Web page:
At that moment, the government began to dismantle the policy of privatizations--"capitalization," as the establishment called it--begun by former President Gonzalo Sanchez de Lozada (1993-1997), a champion of neoliberalism (NotiSur, Nov. 3, 1994, July 13, 1995, and Aug. 31, 1995). Within six months, 11 multinationals had signed 44 contracts with the state-owned Yacimientos Petroliferos Fiscales Bolivianos (YPFB).
The agreements reached included one establishing royalty payments of between 50% and 85% on the value of production.
Also in May 2006, the state retook control of the Huanuni tin mine, and in February 2007 it took over the Vinto smelter, both owned by the Swiss company Glencore (NotiSur, May 18, 2007).
In May 2008--in an event heavy with symbolism, again on International Worker's Day--the state took another step to control hydrocarbons with the nationalization of CLHB, a liquid gas logistics and storage company, until then managed by an association that included the German firm Oiltanking and Peru's Grana y Montero, and the pipeline company Transredes, owned by British-based Ashmore and Royal-Dutch Shell.
That same month, the government signed an agreement with the Spanish oil company Repsol, which enabled the state to regain majority control of Repsol subsidiary Andina. In the 1990s, Sanchez de Lozada had divided the national oil sector among four foreign firms, one of which was Andina. At about the same time, the Empresa Nacional de Telecomunicaciones (ENTEL) was nationalized, until then controlled by Italy's Telecom (NotiSur, Oct. 5, 1995).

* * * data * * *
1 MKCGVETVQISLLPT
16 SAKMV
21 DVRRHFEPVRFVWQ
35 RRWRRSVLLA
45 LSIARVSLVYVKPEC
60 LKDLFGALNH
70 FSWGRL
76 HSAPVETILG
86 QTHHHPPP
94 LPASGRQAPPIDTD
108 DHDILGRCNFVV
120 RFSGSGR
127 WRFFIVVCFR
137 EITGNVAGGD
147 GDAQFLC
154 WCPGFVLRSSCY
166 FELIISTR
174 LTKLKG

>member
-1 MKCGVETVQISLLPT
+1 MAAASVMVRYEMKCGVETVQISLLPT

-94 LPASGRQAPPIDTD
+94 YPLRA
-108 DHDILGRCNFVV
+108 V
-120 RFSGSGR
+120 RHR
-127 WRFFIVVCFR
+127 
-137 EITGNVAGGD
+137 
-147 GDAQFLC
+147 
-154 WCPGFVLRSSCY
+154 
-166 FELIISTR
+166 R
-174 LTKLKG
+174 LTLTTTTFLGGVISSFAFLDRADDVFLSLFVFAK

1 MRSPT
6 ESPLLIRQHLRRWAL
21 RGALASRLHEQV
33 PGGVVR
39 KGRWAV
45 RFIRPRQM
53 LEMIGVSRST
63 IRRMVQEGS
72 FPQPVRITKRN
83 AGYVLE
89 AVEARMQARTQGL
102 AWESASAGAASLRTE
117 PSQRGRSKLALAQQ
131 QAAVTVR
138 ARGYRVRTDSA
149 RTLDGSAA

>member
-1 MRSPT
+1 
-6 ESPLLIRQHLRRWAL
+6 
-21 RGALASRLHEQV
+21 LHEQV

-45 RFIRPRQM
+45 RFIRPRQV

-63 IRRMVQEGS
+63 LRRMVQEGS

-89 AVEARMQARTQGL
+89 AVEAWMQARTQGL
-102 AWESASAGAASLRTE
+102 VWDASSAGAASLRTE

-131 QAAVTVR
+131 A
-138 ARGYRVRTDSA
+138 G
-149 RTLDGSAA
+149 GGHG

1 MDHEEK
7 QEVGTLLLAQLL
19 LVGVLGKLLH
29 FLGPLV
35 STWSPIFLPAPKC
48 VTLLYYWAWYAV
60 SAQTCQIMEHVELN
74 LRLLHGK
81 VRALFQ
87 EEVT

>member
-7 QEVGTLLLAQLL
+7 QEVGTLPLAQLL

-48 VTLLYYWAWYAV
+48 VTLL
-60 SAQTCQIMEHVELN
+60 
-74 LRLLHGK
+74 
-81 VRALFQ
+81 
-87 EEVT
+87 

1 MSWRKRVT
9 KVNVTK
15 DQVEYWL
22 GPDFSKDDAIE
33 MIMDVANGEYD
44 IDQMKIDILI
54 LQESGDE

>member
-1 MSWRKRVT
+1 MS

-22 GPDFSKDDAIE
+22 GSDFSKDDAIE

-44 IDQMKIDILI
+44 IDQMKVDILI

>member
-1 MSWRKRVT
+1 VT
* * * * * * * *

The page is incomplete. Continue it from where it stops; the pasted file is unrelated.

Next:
Between Jan. 1 and May 1, 2009, the nationalization of the gas sector was completed, first with the takeover of the exploration and production company Chaco, owned by British Petroleum (BP) and Argentina's Bridas, followed by the nationalization of Air BP, the BP subsidiary that supplies fuel to all airports in the country.
Power companies privatized to make rates more equitable
The process continued in 2010, with the nationalization of four electricity generating companies: Corani, a subsidiary of the French GDP Suez, and Guaracachi, owned by Britain's Rurelec PLC, and the companies providing service in Cochabamba and Valle Hermoso (both controlled by The Bolivian Generating Group, Spain's Banco Bilbao Vizcaya Argentaria [BBVA], and the Swiss holding company Zurich).
In 2012--again on May 1--the shares of Red Electrica de Espana (REE) in the company Transportadora de Electricidad were nationalized, and the nationalization year ended on Dec. 29 with the state takeover of Spanish-owned Iberdrola's shares in two investment firms and two energy distribution companies that provided service in the western departments of La Paz and Oruro.